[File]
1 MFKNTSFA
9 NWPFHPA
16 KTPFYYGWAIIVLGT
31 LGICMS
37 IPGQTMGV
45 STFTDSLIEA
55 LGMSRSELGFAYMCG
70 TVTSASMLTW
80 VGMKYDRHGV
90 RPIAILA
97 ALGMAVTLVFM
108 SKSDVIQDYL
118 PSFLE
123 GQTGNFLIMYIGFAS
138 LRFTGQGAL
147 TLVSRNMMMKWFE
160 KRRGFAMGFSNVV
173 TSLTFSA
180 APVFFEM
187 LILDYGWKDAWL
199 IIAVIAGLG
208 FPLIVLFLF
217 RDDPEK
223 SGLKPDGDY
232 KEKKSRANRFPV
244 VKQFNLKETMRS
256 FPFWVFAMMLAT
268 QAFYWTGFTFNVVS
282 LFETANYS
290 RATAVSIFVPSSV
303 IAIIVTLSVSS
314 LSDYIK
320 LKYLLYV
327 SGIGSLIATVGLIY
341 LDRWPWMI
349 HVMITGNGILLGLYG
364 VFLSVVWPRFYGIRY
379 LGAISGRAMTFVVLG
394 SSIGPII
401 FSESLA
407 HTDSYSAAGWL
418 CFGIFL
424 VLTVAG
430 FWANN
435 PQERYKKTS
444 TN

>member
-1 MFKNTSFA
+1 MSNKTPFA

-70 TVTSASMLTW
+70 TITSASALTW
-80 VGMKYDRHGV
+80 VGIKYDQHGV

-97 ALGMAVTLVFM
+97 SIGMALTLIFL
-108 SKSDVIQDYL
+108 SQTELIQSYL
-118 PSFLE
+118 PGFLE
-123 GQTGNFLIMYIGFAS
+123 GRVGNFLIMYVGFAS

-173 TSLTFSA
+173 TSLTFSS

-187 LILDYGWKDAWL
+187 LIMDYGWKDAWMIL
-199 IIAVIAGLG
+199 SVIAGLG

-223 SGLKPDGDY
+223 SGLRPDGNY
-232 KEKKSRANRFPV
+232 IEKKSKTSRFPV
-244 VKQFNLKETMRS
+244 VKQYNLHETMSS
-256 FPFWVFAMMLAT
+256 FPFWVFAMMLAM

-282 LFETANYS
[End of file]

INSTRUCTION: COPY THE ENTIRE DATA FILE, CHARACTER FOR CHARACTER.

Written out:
1 MFKNTSFA
9 NWPFHPA
16 KTPFYYGWAIIVLGT
31 LGICMS
37 IPGQTMGV
45 STFTDSLIEA
55 LGMSRSELGFAYMCG
70 TVTSASMLTW
80 VGMKYDRHGV
90 RPIAILA
97 ALGMAVTLVFM
108 SKSDVIQDYL
118 PSFLE
123 GQTGNFLIMYIGFAS
138 LRFTGQGAL
147 TLVSRNMMMKWFE
160 KRRGFAMGFSNVV
173 TSLTFSA
180 APVFFEM
187 LILDYGWKDAWL
199 IIAVIAGLG
208 FPLIVLFLF
217 RDDPEK
223 SGLKPDGDY
232 KEKKSRANRFPV
244 VKQFNLKETMRS
256 FPFWVFAMMLAT
268 QAFYWTGFTFNVVS
282 LFETANYS
290 RATAVSIFVPSSV
303 IAIIVTLSVSS
314 LSDYIK
320 LKYLLYV
327 SGIGSLIATVGLIY
341 LDRWPWMI
349 HVMITGNGILLGLYG
364 VFLSVVWPRFYGIRY
379 LGAISGRAMTFVVLG
394 SSIGPII
401 FSESLA
407 HTDSYSAAGWL
418 CFGIFL
424 VLTVAG
430 FWANN
435 PQERYKKTS
444 TN

>member
-1 MFKNTSFA
+1 MSNKTPFA

-70 TVTSASMLTW
+70 TITSASALTW
-80 VGMKYDRHGV
+80 VGIKYDQHGV

-97 ALGMAVTLVFM
+97 SIGMALTLIFL
-108 SKSDVIQDYL
+108 SQTELIQSYL
-118 PSFLE
+118 PGFLE
-123 GQTGNFLIMYIGFAS
+123 GRVGNFLIMYVGFAS

-173 TSLTFSA
+173 TSLTFSS

-187 LILDYGWKDAWL
+187 LIMDYGWKDAWMIL
-199 IIAVIAGLG
+199 SVIAGLG

-223 SGLKPDGDY
+223 SGLRPDGNY
-232 KEKKSRANRFPV
+232 IEKKSKTSRFPV
-244 VKQFNLKETMRS
+244 VKQYNLHETMSS
-256 FPFWVFAMMLAT
+256 FPFWVFAMMLAM

-282 LFETANYS